Officer Russel Timoshenko succumbed to gunshot wounds inflicted five days earlier when he and his partner made a traffic stop.
The two officers were on patrol when they spotted a suspicious vehicle. A check of DMV records revealed that the license plate on the vehicle belonged to another vehicle. The officers conducted a traffic stop at the corner of Lefferts and Rogers Avenues, in Brooklyn. Unknown to the officers, the vehicle they had stopped was stolen.
Officer Timoshenko approached the vehicle from the passenger side as his partner approached from the driver's side. As they drew near the car, one suspect opened fire with a .45 caliber handgun, striking Officer Timoshenko twice in the face. Another suspect opened fire on his partner with a 9mm handgun, striking him in the arm and chest. That officer was saved by his bullet resistant vest. Despite his wounds, he was able to return fire and radio his location and a description of the vehicle to fellow officers.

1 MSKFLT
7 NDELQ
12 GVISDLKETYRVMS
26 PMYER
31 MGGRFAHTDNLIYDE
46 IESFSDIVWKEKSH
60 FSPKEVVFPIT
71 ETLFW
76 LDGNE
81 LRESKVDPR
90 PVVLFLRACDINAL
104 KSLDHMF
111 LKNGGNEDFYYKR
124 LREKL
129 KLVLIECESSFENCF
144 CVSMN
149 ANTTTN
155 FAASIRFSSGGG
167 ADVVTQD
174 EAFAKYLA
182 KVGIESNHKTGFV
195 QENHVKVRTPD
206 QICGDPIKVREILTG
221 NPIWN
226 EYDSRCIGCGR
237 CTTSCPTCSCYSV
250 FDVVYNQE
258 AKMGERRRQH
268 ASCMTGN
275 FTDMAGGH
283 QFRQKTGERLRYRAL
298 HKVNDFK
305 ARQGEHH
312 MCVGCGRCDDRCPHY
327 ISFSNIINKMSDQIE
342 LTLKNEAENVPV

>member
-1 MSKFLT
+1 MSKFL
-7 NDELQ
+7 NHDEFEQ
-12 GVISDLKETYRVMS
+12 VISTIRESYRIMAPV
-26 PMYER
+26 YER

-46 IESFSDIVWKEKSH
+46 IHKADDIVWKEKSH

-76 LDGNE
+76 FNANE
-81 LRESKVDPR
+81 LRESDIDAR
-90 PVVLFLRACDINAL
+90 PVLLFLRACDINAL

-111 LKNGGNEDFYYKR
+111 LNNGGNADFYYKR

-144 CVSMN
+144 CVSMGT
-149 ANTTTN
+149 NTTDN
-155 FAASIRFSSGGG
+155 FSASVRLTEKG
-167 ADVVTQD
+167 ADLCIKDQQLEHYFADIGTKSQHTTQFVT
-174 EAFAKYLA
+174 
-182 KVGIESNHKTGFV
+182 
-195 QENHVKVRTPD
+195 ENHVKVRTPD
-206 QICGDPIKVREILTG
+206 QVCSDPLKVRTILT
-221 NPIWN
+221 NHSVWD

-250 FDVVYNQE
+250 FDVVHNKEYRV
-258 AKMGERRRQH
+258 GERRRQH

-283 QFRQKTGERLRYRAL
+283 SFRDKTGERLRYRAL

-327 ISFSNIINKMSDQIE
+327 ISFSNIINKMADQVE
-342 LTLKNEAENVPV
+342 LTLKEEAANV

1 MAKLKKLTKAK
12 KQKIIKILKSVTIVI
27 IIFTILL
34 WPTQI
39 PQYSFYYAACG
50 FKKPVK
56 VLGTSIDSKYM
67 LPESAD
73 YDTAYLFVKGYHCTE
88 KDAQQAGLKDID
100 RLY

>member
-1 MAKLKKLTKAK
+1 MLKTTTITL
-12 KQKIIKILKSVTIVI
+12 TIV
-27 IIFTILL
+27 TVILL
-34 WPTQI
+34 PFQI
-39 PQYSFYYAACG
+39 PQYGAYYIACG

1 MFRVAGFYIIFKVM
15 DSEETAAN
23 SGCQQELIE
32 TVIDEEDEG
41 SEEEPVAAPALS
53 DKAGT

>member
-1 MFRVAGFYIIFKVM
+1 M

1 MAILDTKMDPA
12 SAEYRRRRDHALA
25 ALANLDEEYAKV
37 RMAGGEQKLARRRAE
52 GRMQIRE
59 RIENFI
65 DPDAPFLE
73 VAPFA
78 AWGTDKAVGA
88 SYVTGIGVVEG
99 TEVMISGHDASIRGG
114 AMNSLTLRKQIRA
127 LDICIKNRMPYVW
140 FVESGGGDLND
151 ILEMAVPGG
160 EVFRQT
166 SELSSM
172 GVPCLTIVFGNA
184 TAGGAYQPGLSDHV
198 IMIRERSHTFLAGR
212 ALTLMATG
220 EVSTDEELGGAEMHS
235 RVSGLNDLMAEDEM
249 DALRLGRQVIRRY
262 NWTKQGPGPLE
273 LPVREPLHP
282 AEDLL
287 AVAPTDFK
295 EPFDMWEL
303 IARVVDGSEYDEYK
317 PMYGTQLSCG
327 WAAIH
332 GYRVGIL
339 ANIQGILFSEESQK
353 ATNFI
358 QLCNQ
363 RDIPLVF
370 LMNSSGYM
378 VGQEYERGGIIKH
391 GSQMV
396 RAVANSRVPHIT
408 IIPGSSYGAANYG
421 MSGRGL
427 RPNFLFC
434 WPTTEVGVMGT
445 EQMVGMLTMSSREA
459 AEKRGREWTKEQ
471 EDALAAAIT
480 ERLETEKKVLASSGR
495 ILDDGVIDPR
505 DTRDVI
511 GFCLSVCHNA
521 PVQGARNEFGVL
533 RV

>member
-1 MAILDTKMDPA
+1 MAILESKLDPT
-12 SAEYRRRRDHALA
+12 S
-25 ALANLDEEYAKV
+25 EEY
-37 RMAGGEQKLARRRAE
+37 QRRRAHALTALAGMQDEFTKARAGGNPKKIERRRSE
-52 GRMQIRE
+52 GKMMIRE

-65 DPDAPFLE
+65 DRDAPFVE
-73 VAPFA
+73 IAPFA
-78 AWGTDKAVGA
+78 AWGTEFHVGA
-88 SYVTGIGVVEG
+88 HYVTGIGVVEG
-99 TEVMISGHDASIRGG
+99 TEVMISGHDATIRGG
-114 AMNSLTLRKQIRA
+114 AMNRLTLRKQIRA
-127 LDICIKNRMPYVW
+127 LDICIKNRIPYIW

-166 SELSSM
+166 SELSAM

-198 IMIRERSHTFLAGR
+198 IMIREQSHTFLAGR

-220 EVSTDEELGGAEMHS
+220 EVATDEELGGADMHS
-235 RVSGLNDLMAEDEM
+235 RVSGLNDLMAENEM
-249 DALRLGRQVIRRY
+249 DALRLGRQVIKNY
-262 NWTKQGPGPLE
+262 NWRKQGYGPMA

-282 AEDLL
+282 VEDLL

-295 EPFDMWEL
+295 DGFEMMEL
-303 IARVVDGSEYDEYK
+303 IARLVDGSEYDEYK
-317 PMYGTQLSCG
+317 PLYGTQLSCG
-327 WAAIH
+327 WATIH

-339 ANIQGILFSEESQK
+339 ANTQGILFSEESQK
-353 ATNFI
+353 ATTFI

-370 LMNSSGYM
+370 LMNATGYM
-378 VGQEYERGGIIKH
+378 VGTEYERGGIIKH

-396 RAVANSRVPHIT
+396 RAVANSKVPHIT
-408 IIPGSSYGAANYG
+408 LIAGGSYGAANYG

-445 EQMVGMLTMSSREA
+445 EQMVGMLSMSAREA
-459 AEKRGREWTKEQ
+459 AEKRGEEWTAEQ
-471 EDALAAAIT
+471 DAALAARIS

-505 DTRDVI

Members of the Brooklyn South Homicide squad, who were in the area investigating an unrelated case, arrived on the scene within seconds and rushed Officer Timoshenko to Kings County Hospital.
The suspects fled, but ditched their vehicle about five blocks from the shooting scene, leaving behind their .45 caliber handgun, 9mm handgun, and a loaded 9mm TEC-9. Investigators were able to lift a fingerprint from a box of chicken left in the vehicle, which led to the arrest of the driver the following day.
Two days later, detectives from the New York City Police Department, along with members of the Pennsylvania State Police, United States Marshals Service, and several other agencies, arrested both suspects on I-80 in Monroe County, Pennsylvania.
All three suspects were charged with aggravated murder and other charges related to the murder of Officer Timoshenko and the wounding of his partner.
At his funeral, which was attended by over 30,000 people, Officer Timoshenko was posthumously promoted to the rank of detective by the Mayor of New York City.
Officer Timoshenko had served with the New York City Police Department for 1.5 years and was assigned to the 71st Precinct. He is survived by his parents.
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